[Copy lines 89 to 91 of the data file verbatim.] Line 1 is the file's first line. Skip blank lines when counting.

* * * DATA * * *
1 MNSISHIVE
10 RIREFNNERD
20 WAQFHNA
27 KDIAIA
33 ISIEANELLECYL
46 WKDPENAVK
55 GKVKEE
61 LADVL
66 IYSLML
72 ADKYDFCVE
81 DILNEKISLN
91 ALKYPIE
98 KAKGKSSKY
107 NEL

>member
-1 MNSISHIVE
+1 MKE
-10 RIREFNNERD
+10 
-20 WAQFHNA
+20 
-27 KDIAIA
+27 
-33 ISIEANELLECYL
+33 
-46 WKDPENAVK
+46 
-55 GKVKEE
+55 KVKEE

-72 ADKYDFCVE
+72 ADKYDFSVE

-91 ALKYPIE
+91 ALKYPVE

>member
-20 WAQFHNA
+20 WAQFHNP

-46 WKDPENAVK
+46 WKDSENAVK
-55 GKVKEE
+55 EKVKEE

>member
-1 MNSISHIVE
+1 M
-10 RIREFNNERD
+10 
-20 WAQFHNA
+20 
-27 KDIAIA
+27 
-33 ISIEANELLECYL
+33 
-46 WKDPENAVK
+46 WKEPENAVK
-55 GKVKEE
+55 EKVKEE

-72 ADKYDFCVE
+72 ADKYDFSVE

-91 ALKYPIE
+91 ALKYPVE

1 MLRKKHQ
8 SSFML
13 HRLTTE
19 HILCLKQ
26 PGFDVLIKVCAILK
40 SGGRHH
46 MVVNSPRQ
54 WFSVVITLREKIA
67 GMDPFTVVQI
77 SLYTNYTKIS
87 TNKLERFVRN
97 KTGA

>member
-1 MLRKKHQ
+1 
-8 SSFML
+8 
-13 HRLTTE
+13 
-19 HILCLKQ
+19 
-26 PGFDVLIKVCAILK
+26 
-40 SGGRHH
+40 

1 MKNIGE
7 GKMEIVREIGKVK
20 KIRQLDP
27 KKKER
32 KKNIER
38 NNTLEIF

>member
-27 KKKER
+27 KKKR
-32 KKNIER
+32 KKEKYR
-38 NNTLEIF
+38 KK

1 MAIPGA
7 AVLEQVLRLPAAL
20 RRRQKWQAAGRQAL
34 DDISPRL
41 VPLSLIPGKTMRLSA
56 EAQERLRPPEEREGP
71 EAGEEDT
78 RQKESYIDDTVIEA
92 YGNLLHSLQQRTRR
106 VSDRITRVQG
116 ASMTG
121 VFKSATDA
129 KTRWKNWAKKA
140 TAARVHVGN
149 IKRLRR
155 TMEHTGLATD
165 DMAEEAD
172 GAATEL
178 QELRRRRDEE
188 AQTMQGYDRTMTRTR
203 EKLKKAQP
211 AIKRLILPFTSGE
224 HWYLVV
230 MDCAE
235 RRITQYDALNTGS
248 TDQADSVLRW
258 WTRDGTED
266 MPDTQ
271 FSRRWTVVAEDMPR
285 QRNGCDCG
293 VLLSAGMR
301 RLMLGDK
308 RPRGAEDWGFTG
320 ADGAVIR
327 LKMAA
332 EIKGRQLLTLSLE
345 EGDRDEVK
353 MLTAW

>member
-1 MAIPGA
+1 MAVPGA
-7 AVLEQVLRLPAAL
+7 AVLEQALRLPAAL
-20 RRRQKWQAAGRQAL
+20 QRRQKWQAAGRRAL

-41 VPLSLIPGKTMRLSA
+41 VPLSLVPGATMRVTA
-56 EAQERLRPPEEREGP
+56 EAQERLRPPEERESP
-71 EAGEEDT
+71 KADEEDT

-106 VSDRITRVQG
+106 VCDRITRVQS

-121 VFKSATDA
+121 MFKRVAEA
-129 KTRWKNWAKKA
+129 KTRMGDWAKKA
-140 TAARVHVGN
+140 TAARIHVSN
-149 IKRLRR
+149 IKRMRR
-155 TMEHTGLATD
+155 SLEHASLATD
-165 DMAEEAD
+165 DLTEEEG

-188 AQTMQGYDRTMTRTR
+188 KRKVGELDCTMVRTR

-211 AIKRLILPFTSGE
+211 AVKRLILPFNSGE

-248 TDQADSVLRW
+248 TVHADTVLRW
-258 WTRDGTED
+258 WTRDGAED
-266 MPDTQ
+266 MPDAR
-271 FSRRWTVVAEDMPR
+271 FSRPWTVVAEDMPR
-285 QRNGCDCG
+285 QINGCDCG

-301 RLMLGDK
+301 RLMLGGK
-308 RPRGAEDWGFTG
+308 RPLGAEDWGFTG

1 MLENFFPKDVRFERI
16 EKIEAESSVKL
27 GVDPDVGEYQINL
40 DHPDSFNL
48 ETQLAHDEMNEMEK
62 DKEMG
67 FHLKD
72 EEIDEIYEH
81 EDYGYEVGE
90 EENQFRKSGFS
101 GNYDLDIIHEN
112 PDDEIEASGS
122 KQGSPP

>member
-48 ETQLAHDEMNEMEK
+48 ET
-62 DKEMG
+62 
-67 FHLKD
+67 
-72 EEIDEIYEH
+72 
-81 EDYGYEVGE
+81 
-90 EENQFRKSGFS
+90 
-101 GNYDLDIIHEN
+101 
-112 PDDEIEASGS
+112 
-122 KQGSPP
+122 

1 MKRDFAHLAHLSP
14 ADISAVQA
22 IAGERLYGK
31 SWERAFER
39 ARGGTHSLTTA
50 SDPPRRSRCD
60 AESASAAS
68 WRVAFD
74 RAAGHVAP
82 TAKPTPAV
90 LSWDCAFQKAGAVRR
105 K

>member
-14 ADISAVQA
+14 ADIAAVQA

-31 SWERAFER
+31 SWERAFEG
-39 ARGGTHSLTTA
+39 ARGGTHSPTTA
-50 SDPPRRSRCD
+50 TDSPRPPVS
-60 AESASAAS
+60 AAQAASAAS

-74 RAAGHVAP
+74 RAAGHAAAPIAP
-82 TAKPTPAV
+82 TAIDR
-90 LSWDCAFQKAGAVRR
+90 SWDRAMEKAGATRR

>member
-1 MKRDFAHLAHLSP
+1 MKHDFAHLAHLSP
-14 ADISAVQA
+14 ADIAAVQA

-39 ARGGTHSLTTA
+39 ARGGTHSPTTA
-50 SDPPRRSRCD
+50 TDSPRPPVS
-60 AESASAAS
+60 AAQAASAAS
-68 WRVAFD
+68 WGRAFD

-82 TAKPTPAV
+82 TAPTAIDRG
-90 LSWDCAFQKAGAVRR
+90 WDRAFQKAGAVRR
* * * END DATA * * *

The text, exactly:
32 KKNIER
38 NNTLEIF

>member